Angelina Emily Grimké Weld (20 February 1805 – 26 October 1879) was an American political activist, abolitionist and supporter of the women's suffrage movement. Grimké was born in Charleston, South Carolina, to John Faucheraud Grimké, an aristocratic Episcopalian judge, planter, lawyer, politician, slaveholder, Revolutionary War veteran and distinguished member of Charleston society. In 1784 he married Mary Smith, a descendant of Landgrave Thomas Smith, another family from the Charleston elite. Together they had a total of fourteen children, of which Angelina Grimké was the youngest.)
Snare of the shine of your teeth,
Your provocative laughter,
The gloom of your hair;
Lure of you, eye and lip;
And madness, madness,
Tremulous, breathless, flaming,
The space of a sigh;
Pain, regret—your sobbing;
And again, quiet—the stars,
I have not placed reading before praying because I regard it more important, but because, in order to pray aright, we must understand what we are praying for.
One who is a slaveholder at heart never recognizes a human being in a slave.
Women ought to feel a peculiar sympathy in the colored man's wrong, for, like him, she has been accused of mental inferiority, and denied the privileges of a liberal education.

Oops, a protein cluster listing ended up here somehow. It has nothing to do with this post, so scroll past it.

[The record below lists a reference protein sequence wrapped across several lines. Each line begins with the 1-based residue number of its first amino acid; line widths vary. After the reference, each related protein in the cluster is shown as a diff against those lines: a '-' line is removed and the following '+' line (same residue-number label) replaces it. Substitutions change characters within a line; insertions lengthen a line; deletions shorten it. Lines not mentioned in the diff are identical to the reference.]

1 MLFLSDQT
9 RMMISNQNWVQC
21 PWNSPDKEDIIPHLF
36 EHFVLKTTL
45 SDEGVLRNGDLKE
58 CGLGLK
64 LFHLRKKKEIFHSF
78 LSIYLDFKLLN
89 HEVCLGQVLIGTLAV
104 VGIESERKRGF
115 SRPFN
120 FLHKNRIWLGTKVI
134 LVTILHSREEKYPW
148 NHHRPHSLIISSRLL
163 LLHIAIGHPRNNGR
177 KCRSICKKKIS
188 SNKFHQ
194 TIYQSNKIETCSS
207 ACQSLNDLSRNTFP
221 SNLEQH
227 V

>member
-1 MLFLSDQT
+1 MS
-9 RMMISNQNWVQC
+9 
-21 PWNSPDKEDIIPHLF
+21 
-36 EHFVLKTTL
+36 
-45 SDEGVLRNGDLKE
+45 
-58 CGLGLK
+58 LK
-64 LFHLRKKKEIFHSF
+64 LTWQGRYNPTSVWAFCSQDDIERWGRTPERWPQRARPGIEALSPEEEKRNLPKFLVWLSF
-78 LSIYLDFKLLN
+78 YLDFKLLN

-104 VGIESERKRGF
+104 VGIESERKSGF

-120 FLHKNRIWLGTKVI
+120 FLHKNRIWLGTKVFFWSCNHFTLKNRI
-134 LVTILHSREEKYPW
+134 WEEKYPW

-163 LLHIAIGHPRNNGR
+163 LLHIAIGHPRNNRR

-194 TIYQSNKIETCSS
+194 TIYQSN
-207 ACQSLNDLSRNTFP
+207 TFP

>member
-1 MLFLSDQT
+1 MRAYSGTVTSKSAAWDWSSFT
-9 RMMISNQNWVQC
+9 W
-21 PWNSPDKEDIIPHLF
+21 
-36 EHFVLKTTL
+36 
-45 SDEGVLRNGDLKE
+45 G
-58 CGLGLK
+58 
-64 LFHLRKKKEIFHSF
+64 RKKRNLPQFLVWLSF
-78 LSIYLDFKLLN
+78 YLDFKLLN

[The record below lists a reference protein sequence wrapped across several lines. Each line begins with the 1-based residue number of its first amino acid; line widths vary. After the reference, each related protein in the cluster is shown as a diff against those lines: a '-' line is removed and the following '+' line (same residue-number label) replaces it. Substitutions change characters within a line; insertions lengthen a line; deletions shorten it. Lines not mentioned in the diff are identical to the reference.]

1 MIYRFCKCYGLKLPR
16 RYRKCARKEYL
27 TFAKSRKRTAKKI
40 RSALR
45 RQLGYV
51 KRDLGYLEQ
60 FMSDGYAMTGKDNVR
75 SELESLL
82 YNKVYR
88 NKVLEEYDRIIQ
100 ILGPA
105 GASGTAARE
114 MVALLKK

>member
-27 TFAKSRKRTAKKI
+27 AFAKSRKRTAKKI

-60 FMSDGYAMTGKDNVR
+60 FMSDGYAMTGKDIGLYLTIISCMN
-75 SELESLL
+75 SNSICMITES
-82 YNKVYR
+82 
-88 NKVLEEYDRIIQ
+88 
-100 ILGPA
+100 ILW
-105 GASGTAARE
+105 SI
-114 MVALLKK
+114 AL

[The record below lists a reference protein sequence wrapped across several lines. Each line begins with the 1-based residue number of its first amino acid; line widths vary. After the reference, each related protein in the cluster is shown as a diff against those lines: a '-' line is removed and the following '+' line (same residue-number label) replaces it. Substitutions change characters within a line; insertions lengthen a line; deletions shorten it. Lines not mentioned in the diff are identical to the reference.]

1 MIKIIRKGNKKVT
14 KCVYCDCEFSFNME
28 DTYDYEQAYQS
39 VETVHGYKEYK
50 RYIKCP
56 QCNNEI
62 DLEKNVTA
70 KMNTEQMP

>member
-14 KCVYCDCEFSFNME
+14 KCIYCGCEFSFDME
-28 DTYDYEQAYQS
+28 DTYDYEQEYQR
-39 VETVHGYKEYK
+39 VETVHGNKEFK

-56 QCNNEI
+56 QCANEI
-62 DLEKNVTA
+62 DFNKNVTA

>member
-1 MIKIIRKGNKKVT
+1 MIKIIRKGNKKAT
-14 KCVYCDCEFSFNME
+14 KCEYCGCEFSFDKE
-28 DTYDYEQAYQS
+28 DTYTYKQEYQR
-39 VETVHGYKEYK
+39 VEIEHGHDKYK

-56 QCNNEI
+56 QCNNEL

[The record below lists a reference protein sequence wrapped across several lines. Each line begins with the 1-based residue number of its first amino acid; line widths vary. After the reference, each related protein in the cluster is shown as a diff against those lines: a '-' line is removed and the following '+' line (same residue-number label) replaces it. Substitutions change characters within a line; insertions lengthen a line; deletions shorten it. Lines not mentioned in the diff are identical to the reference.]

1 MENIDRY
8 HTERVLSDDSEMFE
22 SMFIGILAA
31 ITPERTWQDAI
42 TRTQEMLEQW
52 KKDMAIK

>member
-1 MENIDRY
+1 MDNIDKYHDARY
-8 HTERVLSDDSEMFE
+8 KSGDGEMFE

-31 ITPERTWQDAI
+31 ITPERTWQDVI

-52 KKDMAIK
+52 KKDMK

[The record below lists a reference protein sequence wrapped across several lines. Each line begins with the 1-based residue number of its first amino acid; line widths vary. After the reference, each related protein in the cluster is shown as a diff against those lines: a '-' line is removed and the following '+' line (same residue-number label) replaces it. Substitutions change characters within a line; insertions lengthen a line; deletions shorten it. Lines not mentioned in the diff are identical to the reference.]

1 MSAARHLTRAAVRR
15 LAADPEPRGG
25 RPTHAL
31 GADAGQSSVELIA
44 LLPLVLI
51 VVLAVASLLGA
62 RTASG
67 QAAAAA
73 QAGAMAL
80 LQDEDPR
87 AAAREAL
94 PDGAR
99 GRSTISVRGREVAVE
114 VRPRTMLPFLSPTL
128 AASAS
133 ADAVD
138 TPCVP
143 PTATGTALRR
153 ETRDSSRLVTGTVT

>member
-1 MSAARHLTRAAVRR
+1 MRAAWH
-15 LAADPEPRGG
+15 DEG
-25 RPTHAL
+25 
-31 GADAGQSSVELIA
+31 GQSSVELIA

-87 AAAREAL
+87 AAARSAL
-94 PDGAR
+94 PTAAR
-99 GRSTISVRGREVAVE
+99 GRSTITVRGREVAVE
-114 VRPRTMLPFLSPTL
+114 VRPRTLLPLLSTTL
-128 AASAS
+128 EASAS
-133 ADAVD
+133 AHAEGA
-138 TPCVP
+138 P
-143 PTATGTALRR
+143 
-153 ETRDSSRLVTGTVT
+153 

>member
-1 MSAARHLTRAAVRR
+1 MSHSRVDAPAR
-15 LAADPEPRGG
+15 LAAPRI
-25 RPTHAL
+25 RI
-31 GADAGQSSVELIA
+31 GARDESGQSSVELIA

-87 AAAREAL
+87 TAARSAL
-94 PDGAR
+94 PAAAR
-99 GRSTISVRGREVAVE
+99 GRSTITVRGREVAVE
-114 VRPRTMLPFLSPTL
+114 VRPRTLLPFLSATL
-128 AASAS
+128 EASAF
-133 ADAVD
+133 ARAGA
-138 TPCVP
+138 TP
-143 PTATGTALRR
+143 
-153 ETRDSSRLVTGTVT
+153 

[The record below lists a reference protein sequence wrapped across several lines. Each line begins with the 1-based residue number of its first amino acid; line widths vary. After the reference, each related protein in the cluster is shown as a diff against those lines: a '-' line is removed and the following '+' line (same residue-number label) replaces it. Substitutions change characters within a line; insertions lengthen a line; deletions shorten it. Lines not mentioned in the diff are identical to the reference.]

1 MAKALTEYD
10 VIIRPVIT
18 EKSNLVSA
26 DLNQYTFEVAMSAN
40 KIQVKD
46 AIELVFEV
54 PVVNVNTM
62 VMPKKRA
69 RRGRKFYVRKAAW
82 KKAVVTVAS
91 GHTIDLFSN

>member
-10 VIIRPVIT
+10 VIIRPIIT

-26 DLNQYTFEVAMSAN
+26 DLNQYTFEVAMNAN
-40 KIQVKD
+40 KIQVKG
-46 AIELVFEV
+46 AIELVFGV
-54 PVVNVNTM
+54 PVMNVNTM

Can you not see that women could do and would do a hundred times more for the slave, if she were not fettered?
We Abolition Women are turning the world upside down.
The nation is in a death-struggle. It must either become one vast slaveocracy of petty tyrants, or wholly the land of the free.
Thou art blind to the danger of marrying a woman who feels and acts out the principle of equal rights.
Our fathers waged a bloody conflict with England, because they were taxed without being represented. This is just what unmarried women of property are now.
I recognize no rights but human rights—I know nothing of men's rights and women's rights ...